TSB assesses Transport Canada’s response to Lac-Mégantic investigation recommendations: significant progress made, more work required
Gatineau, Quebec, 28 January 2015 – While recognizing significant positive action taken by the regulator, the Transportation Safety Board of Canada (TSB) remains concerned about Transport Canada’s (TC) response to outstanding recommendations stemming from its investigation into the Montreal, Maine & Atlantic Railway (MMA) train that derailed on 6 July 2013 in Lac-Mégantic, Quebec.
“Transport Canada continues to take important steps to address the rail safety deficiencies we identified in our Lac-Mégantic investigation,” said Kathy Fox, Chair of the TSB. “With respect to preventing runaway trains, TC has introduced multiple layers of defences that, if fully implemented, will significantly reduce risks. But with respect to TC auditing and oversight activities, we are concerned that the department has not yet put in place an effective oversight regime that guarantees all railways will be audited in sufficient breadth and frequency to ensure safety issues are addressed in a timely manner.”
Prevention of runaway trains: Unattended equipment (R14-04)
The investigation determined that more robust defences are required to prevent runaways. Even if they have a low probability of occurrence, these events can have extreme consequences, particularly if they involve dangerous goods—as was seen in Lac-Mégantic. For this reason, the Board recommended that TC require Canadian railways to implement additional physical defences to prevent runaway equipment.
In October 2014, TC issued an Emergency Directive (which expires 29 April 2015) that addresses many of the weaknesses in the Canadian Rail Operating Rules pertaining to the securement of equipment. Along with a standardized hand brake chart and explicit instructions for hand brake effectiveness testing, additional physical securement measures must be used. TC also said it will hire additional specialized staff to strengthen oversight related to train securement and to monitor compliance with these additional levels of defence to prevent runaways. If the proposed measures are fully implemented on a permanent basis, the risk of runaway equipment will be significantly reduced; therefore, the Board assesses the response as having Satisfactory Intent.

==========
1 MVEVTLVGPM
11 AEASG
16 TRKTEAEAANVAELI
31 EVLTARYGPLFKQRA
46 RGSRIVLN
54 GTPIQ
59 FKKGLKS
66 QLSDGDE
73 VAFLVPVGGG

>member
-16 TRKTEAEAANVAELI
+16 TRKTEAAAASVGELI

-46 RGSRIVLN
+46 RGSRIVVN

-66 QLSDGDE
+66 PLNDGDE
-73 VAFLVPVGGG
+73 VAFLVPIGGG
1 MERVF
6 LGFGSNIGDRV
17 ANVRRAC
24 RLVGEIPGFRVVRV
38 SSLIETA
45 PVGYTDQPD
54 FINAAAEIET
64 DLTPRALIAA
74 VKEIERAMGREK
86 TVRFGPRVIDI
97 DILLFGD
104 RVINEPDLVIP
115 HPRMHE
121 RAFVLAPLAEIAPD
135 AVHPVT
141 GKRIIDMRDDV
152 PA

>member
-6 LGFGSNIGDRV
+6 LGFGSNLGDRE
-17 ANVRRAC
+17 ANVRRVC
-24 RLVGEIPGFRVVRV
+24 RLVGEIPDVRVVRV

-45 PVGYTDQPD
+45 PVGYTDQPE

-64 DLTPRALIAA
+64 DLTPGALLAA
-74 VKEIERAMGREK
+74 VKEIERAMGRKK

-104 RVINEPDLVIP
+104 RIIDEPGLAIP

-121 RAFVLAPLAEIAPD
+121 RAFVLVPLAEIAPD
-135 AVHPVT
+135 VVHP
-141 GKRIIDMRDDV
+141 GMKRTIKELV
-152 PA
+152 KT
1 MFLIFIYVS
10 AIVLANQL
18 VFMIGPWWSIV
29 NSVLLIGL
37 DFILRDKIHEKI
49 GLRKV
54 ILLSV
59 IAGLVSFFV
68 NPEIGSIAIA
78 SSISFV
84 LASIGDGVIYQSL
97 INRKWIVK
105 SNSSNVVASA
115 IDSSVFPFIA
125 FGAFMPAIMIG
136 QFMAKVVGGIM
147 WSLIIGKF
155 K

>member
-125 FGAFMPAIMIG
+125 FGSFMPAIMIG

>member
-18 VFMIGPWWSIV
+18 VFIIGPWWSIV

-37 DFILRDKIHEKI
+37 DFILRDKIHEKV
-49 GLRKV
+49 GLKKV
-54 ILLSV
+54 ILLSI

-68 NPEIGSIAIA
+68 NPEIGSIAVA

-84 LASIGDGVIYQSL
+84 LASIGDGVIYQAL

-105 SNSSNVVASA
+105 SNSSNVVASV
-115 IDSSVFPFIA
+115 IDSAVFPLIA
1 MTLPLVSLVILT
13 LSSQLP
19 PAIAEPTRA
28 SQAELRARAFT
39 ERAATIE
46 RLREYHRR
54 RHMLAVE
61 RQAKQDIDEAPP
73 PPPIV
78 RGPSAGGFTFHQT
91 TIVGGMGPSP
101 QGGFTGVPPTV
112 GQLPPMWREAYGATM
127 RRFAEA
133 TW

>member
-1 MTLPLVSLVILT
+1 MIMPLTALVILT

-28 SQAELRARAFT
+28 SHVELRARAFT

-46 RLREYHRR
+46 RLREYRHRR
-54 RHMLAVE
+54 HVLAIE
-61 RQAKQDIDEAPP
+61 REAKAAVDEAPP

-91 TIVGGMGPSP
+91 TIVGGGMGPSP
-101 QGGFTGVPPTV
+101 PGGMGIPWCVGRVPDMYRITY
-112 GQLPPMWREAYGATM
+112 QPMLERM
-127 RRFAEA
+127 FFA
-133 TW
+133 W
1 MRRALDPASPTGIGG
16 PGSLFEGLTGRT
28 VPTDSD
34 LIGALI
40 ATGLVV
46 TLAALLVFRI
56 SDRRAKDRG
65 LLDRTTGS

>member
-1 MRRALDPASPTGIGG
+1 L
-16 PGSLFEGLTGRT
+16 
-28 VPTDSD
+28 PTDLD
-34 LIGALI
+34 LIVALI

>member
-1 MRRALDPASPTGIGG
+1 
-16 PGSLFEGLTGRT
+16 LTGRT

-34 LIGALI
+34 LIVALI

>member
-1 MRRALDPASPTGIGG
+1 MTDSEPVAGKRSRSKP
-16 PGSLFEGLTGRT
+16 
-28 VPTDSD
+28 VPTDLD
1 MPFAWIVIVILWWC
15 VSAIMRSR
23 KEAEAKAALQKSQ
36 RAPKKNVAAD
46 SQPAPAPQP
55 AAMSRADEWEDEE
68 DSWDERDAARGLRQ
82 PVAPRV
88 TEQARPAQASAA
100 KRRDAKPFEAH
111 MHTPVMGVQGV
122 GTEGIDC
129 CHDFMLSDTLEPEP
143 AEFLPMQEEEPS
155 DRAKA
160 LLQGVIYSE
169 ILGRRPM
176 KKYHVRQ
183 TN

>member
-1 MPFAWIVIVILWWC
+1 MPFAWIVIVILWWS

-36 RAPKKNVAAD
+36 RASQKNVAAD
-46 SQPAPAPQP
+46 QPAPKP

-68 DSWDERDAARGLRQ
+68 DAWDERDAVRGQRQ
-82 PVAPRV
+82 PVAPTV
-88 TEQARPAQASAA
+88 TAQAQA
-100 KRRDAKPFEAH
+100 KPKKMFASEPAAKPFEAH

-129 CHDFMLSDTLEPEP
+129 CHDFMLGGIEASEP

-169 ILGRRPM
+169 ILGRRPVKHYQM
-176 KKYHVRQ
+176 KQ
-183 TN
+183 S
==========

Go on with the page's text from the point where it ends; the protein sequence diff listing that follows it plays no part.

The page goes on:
Safety management systems audits and essential follow-up (R14-05)
Until Canada's railways make the cultural shift to safety management systems (SMS), and TC makes sure they have effectively implemented SMS, the safety benefits will not be fully realized. For this reason, the Board recommended that TC audit the SMS of railways in sufficient depth and frequency to confirm that the required processes are effective, and that corrective actions are implemented to improve safety.
TC has committed to bringing into force additional regulations and enforcement capabilities, hiring more auditors and strengthening its training programs. While significant progress has been made, TC has not yet demonstrated that it has implemented an effective oversight regime to ensure all railways will be adequately audited. Furthermore, TC has not committed to auditing every SMS component within a given time period. As a result, deficiencies within a railway's SMS may not be identified and addressed in a timely manner; therefore, the Board assesses the response as being Satisfactory in Part.
This issue has been identified as one of the key risks to the transportation system and it is included on the TSB's 2014 Watchlist.
“The Minister of Transport and the department have taken strong action to improve rail safety in the wake of the Lac-Mégantic tragedy, but more work needs to be done,” added Ms Fox. “We will continue to monitor the department and rail industry's progress in implementing new regulations and procedures introduced by TC. Canadians deserve no less than the safest transportation system.”
The TSB is an independent agency that investigates marine, pipeline, railway and aviation transportation occurrences. Its sole aim is the advancement of transportation safety. It is not the function of the Board to assign fault or determine civil or criminal liability.
For more information, contact:
Transportation Safety Board of Canada
- Date modified: